Chauncey Hare, ‘Gertrude Hare standing in kitchen, Kensington, California’, 1968
Hare dedicated Interior America “to the those who are awakening to their own authority.” This message of self-liberation resonated across Hare’s practice both as a photographer and a therapist. But it is not entirely clear if Hare ever experienced such an awakening himself. Nor, more troublingly, is it clear if the newly awakened authority that Hare realized around 1977 when he quit his job at Standard Oil did not itself entail new forms of oppression and alienation. One might ask: is it even possible to be both anti-authoritarian and awakened to one’s own authority? If Hare’s decision to quit his job at Standard Oil and dedicate his life to the practice of photography represents the crucial moment of his own awakening, his decision the following year to subsequently enroll in the graduate program at the San Francisco Art Institute indicates that he continued to look for external sources of legitimization for his artistic vocation. Indeed, Hare would ultimately rack up three Master’s degrees in the decade after leaving the corporate world: the MFA from SFAI, an MA from Pepperdine University in Organization Development in 1986, and, finally, a MA in clinical psychotherapy from Sierra University in 1987. One might say that these institutionally sanctioned credentials held out the promise of investing his work (both occupational and photographic) with meaning, and, in the case of the MoMA exhibition and the MFA, of turning his work into art.
Hare was a seeker. If, as his academic qualifications suggest, he spent much of his post-corporate life searching for some type of mastery within the established academic disciplines, this yen for greater illumination would likewise lead him to become a discipline of a number of spiritual gurus. As the ’70s unfolded, Hare would become increasingly involved in what he would sometimes call the “evolution in consciousness” associated with New Age movements. His writings from This Was Corporate America to Work Abuse are peppered with the wisdom of counterculture luminaries such as Carlos Castaneda, a renegade anthropologist at UCLA who in 1968 became a pop-culture phenomenon, and Jane Roberts, a medium from upstate New York who transcribed the words of a spirit named Seth in a series of books published in the 1960s and ’70s. Around 1970, Hare would be introduced to the philosophy of the Indian spiritual master Meher Baba through his colleague Hans Ludwig “Lud” Dimpfl, another chemical engineer at Standard Oil and one of the most significant apostles of the guru in the United States. If Hare’s growing interest in New Age spiritualism and eastern religious traditions seems opposed to the at once impassioned and ironic attitude of his photographs and their avowed documentation of alienation, it nonetheless registers his powerful drive to find greater meaning in his life and more particularly in his life’s work. (In this regard, Hare’s account in Interior America of sending a small portfolio of his landscapes to the “Mystic guru” of photography, Minor White, who told him he “was on the verge of a breakthrough,” takes on added significance. According to Hare, White returned the prints with scratches, perhaps auguring Hare’s immanent dismissal of the more pictorialist mode he had been pursuing up to that point.) Photography for Hare entailed a zen-like embrace of chance and a cultivation of heightened perception that was ego-less in its mechanical registration of the world and yet always guided by the purposive eye of the camera operator.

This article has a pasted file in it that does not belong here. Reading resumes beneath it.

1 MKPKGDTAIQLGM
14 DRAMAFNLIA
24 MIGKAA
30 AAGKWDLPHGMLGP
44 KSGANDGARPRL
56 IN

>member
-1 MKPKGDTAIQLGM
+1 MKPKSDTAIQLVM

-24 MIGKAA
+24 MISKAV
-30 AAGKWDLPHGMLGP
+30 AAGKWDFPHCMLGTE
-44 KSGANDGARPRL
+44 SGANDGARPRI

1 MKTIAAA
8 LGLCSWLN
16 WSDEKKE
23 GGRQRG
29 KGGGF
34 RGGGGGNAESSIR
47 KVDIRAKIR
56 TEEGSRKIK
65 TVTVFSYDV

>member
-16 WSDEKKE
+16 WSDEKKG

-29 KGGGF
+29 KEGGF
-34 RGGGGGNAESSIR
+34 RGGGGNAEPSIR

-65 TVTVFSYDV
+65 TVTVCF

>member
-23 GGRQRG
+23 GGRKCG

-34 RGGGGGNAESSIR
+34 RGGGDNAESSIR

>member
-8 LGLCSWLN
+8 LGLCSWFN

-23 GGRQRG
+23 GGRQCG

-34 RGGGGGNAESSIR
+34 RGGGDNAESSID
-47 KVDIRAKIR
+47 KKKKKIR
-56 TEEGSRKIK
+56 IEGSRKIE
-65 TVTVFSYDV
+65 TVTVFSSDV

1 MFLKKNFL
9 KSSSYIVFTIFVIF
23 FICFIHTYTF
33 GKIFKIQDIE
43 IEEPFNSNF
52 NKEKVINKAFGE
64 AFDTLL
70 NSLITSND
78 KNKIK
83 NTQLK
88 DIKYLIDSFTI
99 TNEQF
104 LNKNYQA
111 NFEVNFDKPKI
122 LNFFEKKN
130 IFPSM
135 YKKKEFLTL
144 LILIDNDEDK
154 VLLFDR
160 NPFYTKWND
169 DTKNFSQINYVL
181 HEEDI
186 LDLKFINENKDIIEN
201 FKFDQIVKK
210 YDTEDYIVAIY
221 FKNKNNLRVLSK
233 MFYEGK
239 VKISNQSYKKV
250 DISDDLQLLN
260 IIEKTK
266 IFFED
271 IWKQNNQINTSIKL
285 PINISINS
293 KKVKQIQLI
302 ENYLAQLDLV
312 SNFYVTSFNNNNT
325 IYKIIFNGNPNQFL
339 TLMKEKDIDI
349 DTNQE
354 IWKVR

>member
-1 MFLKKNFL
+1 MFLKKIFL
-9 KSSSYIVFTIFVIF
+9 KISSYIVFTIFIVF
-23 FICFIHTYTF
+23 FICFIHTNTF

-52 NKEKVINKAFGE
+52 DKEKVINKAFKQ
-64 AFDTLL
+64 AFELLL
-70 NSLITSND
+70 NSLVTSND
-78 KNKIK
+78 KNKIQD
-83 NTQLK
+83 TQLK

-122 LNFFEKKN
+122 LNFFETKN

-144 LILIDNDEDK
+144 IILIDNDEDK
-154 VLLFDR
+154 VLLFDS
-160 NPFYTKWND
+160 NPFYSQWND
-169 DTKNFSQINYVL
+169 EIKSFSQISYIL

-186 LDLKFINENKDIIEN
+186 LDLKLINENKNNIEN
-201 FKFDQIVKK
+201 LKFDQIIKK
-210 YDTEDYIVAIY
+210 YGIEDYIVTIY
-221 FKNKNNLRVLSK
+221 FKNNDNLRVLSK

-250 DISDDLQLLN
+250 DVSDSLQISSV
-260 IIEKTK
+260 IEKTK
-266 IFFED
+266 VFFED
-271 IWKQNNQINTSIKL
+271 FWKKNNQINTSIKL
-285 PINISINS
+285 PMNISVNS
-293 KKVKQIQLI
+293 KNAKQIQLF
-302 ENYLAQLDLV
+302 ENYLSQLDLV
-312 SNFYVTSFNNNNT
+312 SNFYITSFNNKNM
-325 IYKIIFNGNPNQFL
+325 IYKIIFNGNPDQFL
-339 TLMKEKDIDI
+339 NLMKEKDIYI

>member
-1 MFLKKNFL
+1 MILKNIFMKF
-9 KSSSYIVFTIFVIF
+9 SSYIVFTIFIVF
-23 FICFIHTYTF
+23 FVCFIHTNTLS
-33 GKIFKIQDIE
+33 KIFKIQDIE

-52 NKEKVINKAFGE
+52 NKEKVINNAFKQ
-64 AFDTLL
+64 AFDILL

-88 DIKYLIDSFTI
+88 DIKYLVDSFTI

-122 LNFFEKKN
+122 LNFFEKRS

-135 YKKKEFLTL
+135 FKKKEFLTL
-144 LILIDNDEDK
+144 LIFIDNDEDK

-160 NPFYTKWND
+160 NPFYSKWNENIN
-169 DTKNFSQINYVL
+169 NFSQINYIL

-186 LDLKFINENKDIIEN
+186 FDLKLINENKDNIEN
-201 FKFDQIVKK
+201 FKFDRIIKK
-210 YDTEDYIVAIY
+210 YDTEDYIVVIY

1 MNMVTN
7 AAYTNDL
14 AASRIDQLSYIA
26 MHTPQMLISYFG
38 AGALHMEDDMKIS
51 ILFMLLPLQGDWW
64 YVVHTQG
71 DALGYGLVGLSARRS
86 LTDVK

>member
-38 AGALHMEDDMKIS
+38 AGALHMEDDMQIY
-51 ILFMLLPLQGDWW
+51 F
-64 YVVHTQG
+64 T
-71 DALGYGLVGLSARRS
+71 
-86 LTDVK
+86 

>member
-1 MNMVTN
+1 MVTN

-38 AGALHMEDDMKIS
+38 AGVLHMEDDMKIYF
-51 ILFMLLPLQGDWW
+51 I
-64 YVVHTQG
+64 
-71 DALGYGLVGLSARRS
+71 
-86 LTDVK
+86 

Chauncey Hare, ‘Self-portrait of Chauncey Hare seated at a table’, c. 1971
All images © The Regents of the University of California, The Bancroft Library, University of California, Berkeley. These photographs were made by Chauncey Hare to protest and warn against the growing domination of working people by multi-national corporations and their elite owners and managers.
Excerpt from Quitting Your Day Job: Chauncey Hare’s Photographic Work by Robert Slifkin (MACK, 2022)